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Barack Obama has clashed angrily with Republican senators at a Washington lunch (AP)

Barack Obama has clashed angrily with Republican senators at a Washington lunch (AP)

Barack Obama has clashed angrily with Republican senators at a Washington lunch (AP)

US president Barack Obama has clashed with Republican senators at a Washington lunch where they accused him of duplicity, audacity and unbending partisanship.

Politicians said Tuesday's bitter exchange left legislative logjams intact, and one Republican leader said nothing was likely to change before the November elections.

Mr Obama's sharpest accuser was Bob Corker, a first-term senator who feels the administration undermined his efforts to craft a bipartisan financial regulation bill.

"I told him I thought there was a degree of audacity in him even showing up today after what happened with financial regulation," Mr Corker said. "I just wanted him to tell me how, when he wakes up in the morning, comes over to a luncheon like ours today, how does he reconcile that duplicity?"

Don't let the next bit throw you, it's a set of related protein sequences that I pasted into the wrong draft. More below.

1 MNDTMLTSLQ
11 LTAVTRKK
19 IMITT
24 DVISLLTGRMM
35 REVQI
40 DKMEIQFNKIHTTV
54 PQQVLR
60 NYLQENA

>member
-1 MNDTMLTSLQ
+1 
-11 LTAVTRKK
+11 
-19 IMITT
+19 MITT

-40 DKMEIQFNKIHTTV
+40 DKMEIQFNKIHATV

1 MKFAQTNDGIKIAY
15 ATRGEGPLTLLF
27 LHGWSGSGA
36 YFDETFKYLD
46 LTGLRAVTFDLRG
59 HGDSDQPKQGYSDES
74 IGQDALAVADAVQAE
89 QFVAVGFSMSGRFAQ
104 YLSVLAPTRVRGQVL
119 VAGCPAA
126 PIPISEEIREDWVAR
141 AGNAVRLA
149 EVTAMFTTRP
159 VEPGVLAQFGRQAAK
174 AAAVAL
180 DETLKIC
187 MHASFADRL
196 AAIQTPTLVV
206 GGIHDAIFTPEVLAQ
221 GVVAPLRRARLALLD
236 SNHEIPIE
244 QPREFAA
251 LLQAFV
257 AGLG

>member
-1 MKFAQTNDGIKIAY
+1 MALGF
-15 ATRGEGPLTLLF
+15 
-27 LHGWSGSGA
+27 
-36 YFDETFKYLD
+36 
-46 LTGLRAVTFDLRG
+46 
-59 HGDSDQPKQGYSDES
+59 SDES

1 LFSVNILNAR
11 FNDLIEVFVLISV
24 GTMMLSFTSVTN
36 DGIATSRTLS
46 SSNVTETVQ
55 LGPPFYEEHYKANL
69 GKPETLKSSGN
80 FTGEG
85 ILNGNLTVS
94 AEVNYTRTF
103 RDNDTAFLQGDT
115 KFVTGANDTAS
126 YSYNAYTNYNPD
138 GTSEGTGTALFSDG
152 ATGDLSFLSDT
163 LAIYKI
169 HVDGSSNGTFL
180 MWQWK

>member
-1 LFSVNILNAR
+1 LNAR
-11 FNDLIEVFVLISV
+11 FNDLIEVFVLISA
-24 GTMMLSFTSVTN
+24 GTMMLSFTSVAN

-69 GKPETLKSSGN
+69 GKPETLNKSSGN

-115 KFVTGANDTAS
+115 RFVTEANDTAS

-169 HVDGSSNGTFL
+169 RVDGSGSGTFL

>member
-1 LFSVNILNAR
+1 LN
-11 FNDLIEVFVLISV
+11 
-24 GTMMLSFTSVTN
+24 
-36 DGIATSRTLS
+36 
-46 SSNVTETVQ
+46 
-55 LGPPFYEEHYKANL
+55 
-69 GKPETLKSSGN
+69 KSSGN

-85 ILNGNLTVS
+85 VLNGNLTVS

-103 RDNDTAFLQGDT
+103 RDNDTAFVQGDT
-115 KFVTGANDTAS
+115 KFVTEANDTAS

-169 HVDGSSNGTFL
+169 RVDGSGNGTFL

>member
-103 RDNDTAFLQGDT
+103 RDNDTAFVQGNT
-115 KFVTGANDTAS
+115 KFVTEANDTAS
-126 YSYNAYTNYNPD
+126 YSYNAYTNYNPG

Four people who were in the room said Mr Obama bristled and defended his administration's handling of negotiations.

On the way out, Mr Corker said, Mr Obama approached him and both men repeated their main points.

"I told him there was a tremendous disconnect from his words and the actions of his administration," Mr Corker said.

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But White House spokesman Bill Burton, who attended the 80-minute session, said the exchange "was actually pretty civil".

The senators applauded Mr Obama, who had requested the luncheon, when he entered and left the room. Mr Obama told reporters as he departed: "It was a good, frank discussion about a whole range of issues."

But some Republicans were less kind. "He needs to take a Valium before he comes in and talks to Republicans," Senator Pat Roberts said. "He's pretty thin-skinned."


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